Edgar Howard, who was the Democratic leader of the voter-rich 10th Ward, a City Commissioner, director of the Philadelphia Veterans Advisory Commission and an Army veteran of the Vietnam War, died of heart failure Friday, a day before his 71st birthday. He lived in Mount Airy.
Edgar was on Dwight Evans' staff when Evans was elected a state representative, and was serving his fifth term as ward leader at his death.
He was elected to the City Commission, which supervises elections, in 2003. He concentrated on voter education, explaining the machinations of city politics. He served until 2007, when he was defeated in the primary by Anthony Clark.
After he left office, City Council President Anna Verna appointed him director of the Philadelphia Veterans Advisory Commission.
Although the appointment was controversial - veterans' organizations thought the job should have gone to someone with more experience with vets - the position was right down Edgar's alley.
He was once again called on to help people, this time veterans, for whom he worked hard to see that they got the benefits due to them. And, after all, he was a veteran himself.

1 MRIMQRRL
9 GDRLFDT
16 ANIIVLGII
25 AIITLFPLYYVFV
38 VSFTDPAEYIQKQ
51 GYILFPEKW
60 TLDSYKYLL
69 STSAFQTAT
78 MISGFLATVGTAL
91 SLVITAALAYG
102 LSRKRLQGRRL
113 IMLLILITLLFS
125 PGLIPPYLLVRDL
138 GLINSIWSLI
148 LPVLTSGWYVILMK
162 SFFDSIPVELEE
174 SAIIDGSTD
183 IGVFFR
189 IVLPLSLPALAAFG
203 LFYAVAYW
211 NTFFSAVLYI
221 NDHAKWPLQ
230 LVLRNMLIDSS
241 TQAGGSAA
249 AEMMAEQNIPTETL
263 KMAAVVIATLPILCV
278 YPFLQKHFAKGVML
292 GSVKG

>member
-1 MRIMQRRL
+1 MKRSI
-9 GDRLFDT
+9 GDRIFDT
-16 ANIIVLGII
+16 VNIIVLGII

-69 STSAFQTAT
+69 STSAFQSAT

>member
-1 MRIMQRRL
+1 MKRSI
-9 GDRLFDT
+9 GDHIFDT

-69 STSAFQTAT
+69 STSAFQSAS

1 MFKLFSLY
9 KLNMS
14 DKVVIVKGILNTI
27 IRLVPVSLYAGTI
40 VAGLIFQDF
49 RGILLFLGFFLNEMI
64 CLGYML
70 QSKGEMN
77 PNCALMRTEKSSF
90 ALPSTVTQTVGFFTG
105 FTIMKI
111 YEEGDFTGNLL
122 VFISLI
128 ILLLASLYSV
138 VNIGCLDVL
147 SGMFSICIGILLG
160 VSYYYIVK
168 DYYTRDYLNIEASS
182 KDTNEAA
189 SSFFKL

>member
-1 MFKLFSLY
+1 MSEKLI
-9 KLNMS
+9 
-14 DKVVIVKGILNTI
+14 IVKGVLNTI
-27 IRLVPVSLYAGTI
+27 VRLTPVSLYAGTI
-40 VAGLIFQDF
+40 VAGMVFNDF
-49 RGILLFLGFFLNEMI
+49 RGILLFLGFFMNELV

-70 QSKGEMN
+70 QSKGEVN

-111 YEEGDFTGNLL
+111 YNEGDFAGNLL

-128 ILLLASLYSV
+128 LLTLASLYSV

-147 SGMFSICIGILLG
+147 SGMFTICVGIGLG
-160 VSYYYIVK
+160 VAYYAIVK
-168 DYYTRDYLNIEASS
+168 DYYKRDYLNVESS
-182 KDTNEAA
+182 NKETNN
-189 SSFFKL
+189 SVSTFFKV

Edgar was born and raised in Germantown and graduated from Germantown High School. He attended the Community College of Philadelphia as part of the college's "Upward Bound" program for needy youth.
He enlisted in the Army in 1961 in the Vietnam War era and served stateside. After his discharge in 1964, he joined the Pennsylvania National Guard and served as a medical platoon sergeant.
Edgar went to work in 1965 for the Boeing Aircraft Co. He was elected a union shop steward and served on the bargaining committee. He left Boeing in 1991.
In 1980, he was elected a Democratic committeeman in the 26th Division of the 10th Ward, and joined Dwight Evans' staff as manager of Evans' Champlost Avenue office.
Edgar's political philosophy was that peoples' lives are controlled by politics from "womb to tomb," his family said.
"You're not counted until a bureaucrat signs your birth certificate and you don't pass out of this world until a bureaucrat signs off," he was quoted by his family as saying.
He married Deonne R. New in 2004. Besides his wife and his son Bruce, he is survived by another son, Garrett Turner, and four grandchildren.
Services: 10 a.m. Feb. 19 at Enon Tabernacle Baptist Church, 230 W. Coulter St. Friends may call at 8 a.m. Burial will be in the Washington Crossing National Cemetery, Newtown.